BMW CEO Lashes Out Against Unrealistic Euro 7 Emissions Regulations

BMW CEO Lashes Out Against Unrealistic Euro 7 Emissions Regulations
Industry News
May 2023

Oliver Zipse, the outspoken CEO of BMW, has delivered a scathing attack on the expected Euro 7 emissions regulations. The 59-year-old criticized the unrealistic testing environmental conditions, which he believes is putting immense pressure on automakers.

From July 2025, car manufacturers are expected to reduce NOx emissions by 35% and decrease particulates from the exhaust by as much as 13%. In his speech, delivered at the 103rd Annual General Meeting of BMW AG, he believes these regulations are "entirely unfeasible. Zipse added that the testing conditions represent unrealistic situations and force carmakers to deal with various problems.

"I think everyone can answer this for themselves: How often, for example, do you drive up a mountain pass, at full throttle, in minus seven degrees, in a car that is fully loaded and pulling a trailer? We are fighting for a sensible Euro 7 solution, which also effectively increases air quality in cities," said Zipse.

The CEO has previously spoken out against the new emissions tests and said they would emphasize driving conditions with little relevance to real-life motoring. One of the main requirements from the EU will force car manufacturers to focus on vehicle durability. Passenger vehicles and light vans must meet a so-called "emissions budget" for every trip under 6.2 miles.

This includes the cold start phase when combustion-engined vehicles emit more emissions than usual.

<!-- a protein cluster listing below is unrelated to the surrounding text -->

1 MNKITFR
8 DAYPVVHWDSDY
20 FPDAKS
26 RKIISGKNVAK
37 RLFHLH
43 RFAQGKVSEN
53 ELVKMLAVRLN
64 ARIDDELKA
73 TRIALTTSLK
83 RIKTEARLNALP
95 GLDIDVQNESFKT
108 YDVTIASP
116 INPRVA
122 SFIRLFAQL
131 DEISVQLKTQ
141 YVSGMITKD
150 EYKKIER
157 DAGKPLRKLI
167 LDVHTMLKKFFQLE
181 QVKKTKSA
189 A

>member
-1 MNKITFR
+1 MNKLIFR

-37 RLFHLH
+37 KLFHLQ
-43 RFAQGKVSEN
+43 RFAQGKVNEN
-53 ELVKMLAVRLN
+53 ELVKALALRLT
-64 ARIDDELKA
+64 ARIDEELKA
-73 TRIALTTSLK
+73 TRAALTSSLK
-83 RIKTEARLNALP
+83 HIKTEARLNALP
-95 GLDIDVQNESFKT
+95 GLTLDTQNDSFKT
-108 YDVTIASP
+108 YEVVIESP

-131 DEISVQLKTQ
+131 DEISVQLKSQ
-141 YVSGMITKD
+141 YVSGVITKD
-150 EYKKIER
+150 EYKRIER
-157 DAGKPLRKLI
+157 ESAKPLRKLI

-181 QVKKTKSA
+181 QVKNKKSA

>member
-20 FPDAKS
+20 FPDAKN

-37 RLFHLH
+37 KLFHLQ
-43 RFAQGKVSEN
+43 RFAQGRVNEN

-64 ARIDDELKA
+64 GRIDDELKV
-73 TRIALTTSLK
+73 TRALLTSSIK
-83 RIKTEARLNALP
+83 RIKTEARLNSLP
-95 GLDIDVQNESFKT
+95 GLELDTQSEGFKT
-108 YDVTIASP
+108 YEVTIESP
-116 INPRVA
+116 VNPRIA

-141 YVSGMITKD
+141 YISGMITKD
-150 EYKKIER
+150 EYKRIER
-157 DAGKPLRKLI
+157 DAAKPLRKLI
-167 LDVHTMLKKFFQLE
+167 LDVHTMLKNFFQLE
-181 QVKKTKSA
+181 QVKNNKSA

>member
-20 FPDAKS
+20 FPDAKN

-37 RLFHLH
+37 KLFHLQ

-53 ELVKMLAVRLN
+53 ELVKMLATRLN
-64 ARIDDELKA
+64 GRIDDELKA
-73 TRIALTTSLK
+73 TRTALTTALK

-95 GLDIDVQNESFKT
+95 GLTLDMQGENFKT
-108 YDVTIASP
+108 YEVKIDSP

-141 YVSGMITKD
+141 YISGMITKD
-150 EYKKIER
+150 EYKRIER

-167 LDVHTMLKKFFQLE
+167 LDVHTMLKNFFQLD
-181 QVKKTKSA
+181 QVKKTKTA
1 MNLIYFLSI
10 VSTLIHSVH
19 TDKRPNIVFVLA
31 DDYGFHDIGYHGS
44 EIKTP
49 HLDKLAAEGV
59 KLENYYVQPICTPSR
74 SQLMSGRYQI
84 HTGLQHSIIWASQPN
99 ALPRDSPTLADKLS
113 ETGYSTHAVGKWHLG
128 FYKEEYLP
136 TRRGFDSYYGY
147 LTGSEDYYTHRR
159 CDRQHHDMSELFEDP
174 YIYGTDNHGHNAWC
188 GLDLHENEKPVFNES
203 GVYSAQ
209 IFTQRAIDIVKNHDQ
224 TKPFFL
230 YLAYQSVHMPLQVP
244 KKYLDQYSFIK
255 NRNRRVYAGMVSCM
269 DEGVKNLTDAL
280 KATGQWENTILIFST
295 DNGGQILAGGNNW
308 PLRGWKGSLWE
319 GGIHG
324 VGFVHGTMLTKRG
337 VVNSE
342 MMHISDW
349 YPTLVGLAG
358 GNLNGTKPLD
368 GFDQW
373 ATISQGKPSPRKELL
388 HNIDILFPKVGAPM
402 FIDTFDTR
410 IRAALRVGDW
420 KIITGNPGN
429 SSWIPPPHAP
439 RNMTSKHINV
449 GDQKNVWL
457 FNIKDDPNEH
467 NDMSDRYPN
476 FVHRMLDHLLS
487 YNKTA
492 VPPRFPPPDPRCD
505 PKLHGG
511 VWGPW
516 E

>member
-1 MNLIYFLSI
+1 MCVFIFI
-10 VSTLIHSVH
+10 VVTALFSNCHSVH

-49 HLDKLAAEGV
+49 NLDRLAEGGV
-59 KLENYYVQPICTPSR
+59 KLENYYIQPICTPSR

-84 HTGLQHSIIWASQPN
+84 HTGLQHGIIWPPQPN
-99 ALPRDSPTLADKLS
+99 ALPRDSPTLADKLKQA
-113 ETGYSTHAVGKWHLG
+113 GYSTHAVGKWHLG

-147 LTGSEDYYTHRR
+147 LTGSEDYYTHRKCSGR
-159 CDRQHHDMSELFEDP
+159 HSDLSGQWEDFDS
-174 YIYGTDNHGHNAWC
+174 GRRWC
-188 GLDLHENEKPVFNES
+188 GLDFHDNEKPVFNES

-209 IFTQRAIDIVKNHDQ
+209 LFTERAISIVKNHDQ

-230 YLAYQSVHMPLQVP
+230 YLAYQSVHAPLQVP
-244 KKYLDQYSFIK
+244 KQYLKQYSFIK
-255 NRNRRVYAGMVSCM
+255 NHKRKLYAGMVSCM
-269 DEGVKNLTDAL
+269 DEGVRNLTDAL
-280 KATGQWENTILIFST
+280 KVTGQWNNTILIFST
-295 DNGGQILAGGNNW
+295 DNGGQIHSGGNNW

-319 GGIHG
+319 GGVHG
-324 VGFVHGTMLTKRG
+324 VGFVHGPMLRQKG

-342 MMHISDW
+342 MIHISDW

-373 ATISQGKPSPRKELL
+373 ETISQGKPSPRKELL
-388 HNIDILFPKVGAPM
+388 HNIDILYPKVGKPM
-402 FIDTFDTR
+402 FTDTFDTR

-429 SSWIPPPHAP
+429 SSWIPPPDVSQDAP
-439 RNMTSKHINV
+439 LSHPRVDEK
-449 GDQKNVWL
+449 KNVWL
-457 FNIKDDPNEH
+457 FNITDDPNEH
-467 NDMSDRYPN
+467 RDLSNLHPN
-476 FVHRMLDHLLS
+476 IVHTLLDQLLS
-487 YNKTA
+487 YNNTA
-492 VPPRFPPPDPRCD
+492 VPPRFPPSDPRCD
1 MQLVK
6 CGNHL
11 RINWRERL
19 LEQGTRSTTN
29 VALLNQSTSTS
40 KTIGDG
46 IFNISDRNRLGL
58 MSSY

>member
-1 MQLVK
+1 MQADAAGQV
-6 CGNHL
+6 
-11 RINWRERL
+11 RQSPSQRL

Zipse compared what's going on in Europe to the United States, where the Inflation Reduction Act encourages the adoption of electric vehicles. "In the US, the Inflation Reduction Act is being used by policymakers to promote climate protection and strengthen the domestic economy. In Europe, on the other hand, the European Commission is massively tightening the planned Euro 7 standard."

BMW's CEO says these regulations won't result in any air quality improvements. "I'm not going to beat about the bush: How it is planned right now is simply not going to work!" Zipse has also said the July 2025 start date is impractical.

Zipse has long advocated for the combustion engine and warned against a premature ban on ICE vehicles. It's not that BMW doesn't believe in alternative fuels and electric vehicles, but rather that gasoline-powered car are still very relevant in this day and age, particularly in markets and regions where EVs are still impractical.

Some thought leaders believe the Euro 7 regulations will actually harm the electric vehicle revolution. Ford Model E's Martin Sander said last year, "We should not be diverting resources to yesterday's technology and invest in zero-emission instead."

What he means here is that manufacturers shouldn't be using money on reducing emissions when it could be used on EV development.

Of course, BMW has a range of electric vehicles, including the ultra-luxury i7 and the polarizing iX SUV. This year, Zipse says the electrified lineup will grow to accommodate the forthcoming i5 executive sedan and the iX2 crossover, which should boost the company's already strong sales. Last year, BMW delivered more than 215,000 electric vehicles, more than double the amount of EVs it sold in 2021.

Interestingly, last year's most successful M Performance vehicle was the i4 M50, which shows how customer needs are shifting. By 2027, electrified cars will account for over half of the performance subsidiary's sales.

Let's not forget that Munich is also working on hydrogen-powered vehicles. The iX5 Hydrogen is the first of these cars, and some are already running around in America. In the future, we can expect even more hydrogen vehicles based on the Neue Klasse platform.

Hopefully, European lawmakers will heed what Zipse is saying and make some much-needed changes.